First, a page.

Heather McManus told the Post that she has not been in the office for over 14 months and, with regards to the audit report, it would not be appropriate to make comments about senior officers.

Cllr Margaret Smith, the leader of the previous Conservative administration between November 2018 and May 2019 – and current opposition group leader – said that the council was now “in a different place”.

“We can all learn from what went in the past and that’s part of the [purpose of] this report, so that you can document things, look at it, learn from it and move on.

“A lot of the things are historical and times have moved on and we’re in a different ball game,” Cllr Smith added.

Gary Hall, chief executive of neighbouring Chorley Council, has also been fulfilling the top job at South Ribble Council for just over a year and remains in the role.

COST CONTROL

When South Ribble Borough Council first put forward plans for a new leisure campus – close to its own headquarters in Leyland – back in January 2018, its cabinet approved a £15m budget for the purpose.

By the end of the year, a draft budget had been prepared for the project, including items for which no previous approval had been secured – bringing the total potential bill to £24.7m.

According to a draft internal audit report published last week, the breakdown of the costs comprised £18.7m on the core scheme and its management, plus just over £6m on two new items – the development of The Warren building and a link building between the proposed campus and the Civic Centre.

Auditors concluded that in the absence of any detailed records of project meetings about the campus, there was “no clear evidence available to explain how [or] why the other costs [and] areas of further work arose”.

No report outlining the ballooning budget was brought before cabinet at its January 2019 meeting. The draft audit report claims that the then chief executive advised that it was not necessary to do so.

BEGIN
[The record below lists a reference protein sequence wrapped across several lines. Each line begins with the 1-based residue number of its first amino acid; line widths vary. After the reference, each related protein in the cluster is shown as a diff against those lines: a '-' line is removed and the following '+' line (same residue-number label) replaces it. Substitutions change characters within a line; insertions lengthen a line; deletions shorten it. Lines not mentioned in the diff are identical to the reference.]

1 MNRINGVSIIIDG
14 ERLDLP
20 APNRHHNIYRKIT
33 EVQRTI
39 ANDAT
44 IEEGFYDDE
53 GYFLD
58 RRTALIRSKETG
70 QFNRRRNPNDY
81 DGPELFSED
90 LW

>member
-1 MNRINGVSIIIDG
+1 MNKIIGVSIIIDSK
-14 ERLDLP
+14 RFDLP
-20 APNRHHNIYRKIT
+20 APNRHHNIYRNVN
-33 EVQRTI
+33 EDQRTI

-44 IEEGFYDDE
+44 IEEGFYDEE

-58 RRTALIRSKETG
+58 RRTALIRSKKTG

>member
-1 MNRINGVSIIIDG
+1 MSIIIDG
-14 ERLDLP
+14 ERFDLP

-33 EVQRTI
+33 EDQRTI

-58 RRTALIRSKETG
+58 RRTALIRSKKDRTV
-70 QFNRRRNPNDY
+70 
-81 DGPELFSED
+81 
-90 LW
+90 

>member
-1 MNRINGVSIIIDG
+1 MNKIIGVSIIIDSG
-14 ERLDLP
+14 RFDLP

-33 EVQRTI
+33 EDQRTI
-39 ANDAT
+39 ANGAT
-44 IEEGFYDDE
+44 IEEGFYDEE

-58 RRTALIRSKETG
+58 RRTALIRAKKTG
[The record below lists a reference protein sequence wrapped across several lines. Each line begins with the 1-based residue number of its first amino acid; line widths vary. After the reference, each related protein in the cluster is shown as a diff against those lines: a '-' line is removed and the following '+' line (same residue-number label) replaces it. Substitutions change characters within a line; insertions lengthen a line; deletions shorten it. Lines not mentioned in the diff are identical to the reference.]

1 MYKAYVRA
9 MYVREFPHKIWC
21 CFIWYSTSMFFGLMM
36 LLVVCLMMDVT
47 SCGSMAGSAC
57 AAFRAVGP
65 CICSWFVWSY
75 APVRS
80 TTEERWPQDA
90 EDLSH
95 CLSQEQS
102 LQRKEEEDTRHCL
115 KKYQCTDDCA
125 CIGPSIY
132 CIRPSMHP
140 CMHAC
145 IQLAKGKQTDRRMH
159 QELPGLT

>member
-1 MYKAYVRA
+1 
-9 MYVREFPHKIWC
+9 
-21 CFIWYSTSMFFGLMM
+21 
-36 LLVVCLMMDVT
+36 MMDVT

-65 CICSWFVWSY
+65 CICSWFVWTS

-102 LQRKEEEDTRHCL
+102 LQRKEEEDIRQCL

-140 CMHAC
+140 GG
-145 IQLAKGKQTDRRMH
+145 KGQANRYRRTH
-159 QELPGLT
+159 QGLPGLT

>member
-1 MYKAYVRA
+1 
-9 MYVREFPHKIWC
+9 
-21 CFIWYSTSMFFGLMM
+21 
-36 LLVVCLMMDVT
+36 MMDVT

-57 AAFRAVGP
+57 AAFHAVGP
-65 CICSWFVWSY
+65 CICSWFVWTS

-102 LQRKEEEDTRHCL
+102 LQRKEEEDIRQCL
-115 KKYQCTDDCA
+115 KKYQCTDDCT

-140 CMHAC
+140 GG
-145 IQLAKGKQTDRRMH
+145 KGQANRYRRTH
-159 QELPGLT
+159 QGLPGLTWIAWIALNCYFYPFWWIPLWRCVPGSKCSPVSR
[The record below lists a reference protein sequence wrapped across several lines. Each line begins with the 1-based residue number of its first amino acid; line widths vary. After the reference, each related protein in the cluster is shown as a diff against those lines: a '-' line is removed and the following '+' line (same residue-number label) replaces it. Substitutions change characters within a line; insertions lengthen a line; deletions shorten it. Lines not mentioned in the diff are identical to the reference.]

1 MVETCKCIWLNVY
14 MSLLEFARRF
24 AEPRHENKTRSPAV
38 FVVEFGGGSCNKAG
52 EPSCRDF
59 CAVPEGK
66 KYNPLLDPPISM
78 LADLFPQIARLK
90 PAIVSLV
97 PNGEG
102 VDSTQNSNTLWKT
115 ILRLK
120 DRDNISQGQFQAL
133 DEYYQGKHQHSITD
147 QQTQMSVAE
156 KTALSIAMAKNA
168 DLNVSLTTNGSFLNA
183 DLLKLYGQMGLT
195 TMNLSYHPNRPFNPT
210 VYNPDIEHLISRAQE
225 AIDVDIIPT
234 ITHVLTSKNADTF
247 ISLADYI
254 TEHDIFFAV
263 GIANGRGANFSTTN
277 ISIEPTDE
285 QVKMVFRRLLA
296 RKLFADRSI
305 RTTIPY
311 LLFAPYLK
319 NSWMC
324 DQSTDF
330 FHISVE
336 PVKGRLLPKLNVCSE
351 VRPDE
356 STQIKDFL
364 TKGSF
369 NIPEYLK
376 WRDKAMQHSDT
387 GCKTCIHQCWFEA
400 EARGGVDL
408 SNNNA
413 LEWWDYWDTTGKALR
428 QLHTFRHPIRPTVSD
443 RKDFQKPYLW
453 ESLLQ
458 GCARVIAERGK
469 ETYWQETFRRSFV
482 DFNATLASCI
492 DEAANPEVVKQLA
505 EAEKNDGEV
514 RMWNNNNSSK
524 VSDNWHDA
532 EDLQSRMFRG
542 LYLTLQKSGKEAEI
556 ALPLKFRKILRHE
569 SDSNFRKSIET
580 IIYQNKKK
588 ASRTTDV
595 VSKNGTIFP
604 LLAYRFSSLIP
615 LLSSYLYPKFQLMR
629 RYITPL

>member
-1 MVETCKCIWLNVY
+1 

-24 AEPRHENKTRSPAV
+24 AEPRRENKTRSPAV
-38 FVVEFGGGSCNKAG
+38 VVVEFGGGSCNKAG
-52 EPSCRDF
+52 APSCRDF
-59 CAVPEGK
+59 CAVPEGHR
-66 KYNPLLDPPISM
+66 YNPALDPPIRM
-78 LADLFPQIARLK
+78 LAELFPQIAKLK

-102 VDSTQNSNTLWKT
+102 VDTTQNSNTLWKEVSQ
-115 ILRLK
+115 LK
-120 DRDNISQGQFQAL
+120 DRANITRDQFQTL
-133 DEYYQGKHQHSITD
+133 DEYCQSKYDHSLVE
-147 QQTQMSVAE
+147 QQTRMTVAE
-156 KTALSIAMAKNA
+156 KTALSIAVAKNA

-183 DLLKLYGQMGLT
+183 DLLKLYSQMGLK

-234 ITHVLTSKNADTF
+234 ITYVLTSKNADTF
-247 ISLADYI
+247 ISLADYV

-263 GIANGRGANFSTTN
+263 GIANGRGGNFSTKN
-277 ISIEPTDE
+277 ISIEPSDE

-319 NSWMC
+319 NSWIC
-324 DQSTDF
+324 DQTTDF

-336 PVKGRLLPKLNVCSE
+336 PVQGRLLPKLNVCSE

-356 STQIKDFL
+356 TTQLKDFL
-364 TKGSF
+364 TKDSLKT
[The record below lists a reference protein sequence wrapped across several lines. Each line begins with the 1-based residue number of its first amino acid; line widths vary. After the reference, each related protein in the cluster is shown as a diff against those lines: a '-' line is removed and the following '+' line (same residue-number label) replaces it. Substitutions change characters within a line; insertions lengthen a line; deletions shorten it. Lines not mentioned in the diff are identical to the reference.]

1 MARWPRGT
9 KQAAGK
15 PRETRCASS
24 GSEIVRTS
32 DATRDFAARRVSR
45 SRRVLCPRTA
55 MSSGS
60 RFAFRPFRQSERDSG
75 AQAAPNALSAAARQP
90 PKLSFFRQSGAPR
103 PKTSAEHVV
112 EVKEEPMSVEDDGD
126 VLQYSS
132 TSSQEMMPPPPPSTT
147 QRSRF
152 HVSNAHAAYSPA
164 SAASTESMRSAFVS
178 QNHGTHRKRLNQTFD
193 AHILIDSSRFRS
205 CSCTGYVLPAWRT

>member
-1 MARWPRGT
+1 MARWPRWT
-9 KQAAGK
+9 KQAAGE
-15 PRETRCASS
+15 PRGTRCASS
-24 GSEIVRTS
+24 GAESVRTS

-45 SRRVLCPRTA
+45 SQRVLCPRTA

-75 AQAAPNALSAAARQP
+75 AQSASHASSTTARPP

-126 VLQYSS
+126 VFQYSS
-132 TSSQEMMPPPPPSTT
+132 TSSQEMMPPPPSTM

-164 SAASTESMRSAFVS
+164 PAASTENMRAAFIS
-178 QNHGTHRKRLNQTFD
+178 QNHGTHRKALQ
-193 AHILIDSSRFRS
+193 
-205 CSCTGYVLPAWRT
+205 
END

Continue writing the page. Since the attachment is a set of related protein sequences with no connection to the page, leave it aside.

In October 2018, cabinet agreed that any “key decision of £100,000 or more” in expenditure should be brought back to members for further approval – reiterating a rule in the council’s constitution.

The audit report states that between that date and May 2019, £683,000 in payments were made to the company which secured the contract to form the design team on the project – none of which were reported to cabinet.

When the council set its capital programme for 2019/20, the leisure campus was still listed at a cost of £14.82m – even though by that point, the latest estimates circulating within the council put it at a minimum of £23.8m.

The draft audit report states: “Despite senior officers of the council, including the Section 151 officer and senior finance staff, being aware of the increased costs, no information in this regard was included in the capital strategy.”

It adds that the failure to bring the matter before cabinet members “demonstrates that the checks and balances put in place to support officers and enable members to make informed decisions have been totally disregarded by the people at a senior level”.

Heather McManus has told the Post that she is currently unable to comment on the issues raised in the report.

It is believed that £200,000 has so far been written off on the project, which remains part of the council’s long-term capital strategy – and for which £19m is now earmarked for the creation of the facility in 2023/24.

ELECTRIC SHOCK

For local authorities, the switching of utilities suppliers is not the quick process with which householders might be familiar.

With South Ribble Borough Council’s existing gas and electricity arrangements due to end in September 2019, the authority had to consider some 12 months earlier whether it wanted to serve notice on its current contract.

Internal auditors found evidence that officers were made aware of the need to act – but no trace of whether any action was taken.

It was well into 2019 when a recently-appointed council manager – who, according to an audit report, had received no training and “little, if any” support – was approached by a representative of an energy consultancy.